Between 2015 and 2018, Frost also led a controversial push to move the zoo. He sought fundraisers, and argued that the zoo could attract more visitors and more philanthropic dollars if it were more visible, especially along an interstate highway corridor in southeast Baton Rouge. He tried to sell BREC commissioners — and the public — on a $150 million plan to relocate the zoo to BREC’s Airline Highway Park, while renovating and expanding Greenwood Park in place of the zoo in north Baton Rouge.

The plan turned into a local political battle. It prompted outcry from politicians in north Baton Rouge, who argued that it was yet another example of the parish shifting all of its resources and businesses to southeast Baton Rouge, while those who lived near the proposed new zoo site in southeast Baton Rouge turned against the plan after many of them — and the park — flooded in 2016.

While the 2016 floods derailed much of the momentum behind the push to move the zoo, Frost said he’s most proud of that period of his tenure because of the way his staff, the community and zoos around the country came together.

“That was a very humbling time, but it was also a time of growth for our staff and I think our community,” Frost said. “We saw the good come out in people. We saw people helping others. We saw 40 or 50 zoos in the country that came to our zoo’s aid … That was one thing that made me extremely proud to be in the zoo world.”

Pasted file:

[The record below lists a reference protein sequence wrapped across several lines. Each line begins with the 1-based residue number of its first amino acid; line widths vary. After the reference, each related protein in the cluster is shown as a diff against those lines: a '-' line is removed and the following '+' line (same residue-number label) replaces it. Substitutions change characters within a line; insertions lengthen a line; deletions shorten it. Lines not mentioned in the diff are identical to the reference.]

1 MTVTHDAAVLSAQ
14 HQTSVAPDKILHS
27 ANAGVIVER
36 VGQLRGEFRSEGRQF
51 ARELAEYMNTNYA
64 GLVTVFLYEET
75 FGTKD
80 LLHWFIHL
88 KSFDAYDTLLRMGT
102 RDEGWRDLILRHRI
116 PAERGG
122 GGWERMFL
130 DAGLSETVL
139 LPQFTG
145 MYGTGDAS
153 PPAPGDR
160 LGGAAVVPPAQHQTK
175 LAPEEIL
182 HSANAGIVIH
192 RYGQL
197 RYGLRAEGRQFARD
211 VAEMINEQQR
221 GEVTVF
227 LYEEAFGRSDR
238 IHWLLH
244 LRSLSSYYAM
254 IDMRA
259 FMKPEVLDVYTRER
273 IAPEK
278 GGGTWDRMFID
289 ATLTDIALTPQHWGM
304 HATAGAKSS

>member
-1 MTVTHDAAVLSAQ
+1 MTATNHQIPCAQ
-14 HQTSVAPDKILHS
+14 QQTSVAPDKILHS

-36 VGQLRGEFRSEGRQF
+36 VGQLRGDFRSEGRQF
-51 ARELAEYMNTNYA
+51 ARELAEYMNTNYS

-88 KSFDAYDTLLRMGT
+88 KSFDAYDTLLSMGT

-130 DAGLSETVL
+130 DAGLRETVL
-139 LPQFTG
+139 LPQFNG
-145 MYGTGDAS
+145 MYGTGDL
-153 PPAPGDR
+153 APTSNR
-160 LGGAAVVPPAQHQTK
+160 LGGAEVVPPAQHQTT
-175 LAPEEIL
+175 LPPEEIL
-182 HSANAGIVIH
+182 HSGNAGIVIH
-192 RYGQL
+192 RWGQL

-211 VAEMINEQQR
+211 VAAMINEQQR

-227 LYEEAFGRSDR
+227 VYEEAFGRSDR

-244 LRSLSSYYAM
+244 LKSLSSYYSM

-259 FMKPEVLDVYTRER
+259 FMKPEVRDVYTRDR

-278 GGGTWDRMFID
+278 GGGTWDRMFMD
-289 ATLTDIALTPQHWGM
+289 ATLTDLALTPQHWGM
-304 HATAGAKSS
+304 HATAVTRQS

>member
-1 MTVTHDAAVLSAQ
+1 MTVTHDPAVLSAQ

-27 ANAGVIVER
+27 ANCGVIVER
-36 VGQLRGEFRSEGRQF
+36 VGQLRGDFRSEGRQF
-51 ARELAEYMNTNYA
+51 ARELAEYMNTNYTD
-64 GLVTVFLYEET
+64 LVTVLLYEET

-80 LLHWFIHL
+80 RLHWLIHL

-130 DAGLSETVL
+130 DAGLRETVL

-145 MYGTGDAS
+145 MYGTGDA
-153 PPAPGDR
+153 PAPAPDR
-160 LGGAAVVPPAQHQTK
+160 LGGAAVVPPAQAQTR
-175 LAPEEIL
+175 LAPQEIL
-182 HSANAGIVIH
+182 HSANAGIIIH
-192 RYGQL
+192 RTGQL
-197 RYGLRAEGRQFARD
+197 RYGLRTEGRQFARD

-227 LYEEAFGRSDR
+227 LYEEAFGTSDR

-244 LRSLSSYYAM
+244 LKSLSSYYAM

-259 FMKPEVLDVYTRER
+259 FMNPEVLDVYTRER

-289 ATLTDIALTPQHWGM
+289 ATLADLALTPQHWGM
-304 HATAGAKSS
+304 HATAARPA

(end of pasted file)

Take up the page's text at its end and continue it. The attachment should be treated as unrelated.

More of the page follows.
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The zoo’s troubles continued from there.

Frost eventually lost the battle to relocate the zoo in March 2018 when the majority of BREC commissioners voted against the plan. Frost announced later that same week that the zoo had lost its 40-year-old accreditation from the national Association of Zoos and Aquariums, after inspectors raised concerns about outdated facilities, three animal escapes within 16 months and a lack of lighting near animal exhibits.

The zoo also had a string of animal deaths in 2016; less than two months ago, a giraffe named Burreaux died in its enclosure after suffering from an acute respiratory illness.

Frost said in 2018 that the zoo’s commitment to animal welfare would not waver, and that he hoped the loss of accreditation was a wakeup call for the need to invest in the zoo’s wellbeing.

Frost and BREC commissioners settled on a $35 million plan to redesign both the zoo and Greenwood Park in their current locations.

“(The loss of accreditation) was a tough blow, there’s no doubt about that,” Frost said. “But we knew why. We were able to express that to the leadership of BREC. They understood that, and that’s why we’re doing what we’re doing today.”

Frost doesn’t regret his efforts to move the zoo and said he’s glad the facility received the painful lesson of losing its accreditation in 2018 because of the way it galvanized zoo officials to overhaul the facility.

The plan to combine Greenwood Park with the zoo to create a 660-acre nature and recreation area is still in its first phase, but Frost said he’s “proud” of the role he’s played.

Frost’s successor will have to oversee the remainder of the massive project while leading a zoo that hasn’t had a different director since the 1990s.

“I think what makes a great zoo director, not just a good zoo director, is one who can balance their passion they have for the animals in their collection and their passion for the people they work with,” Frost said.

Staff writer Andrea Gallo contributed to this report.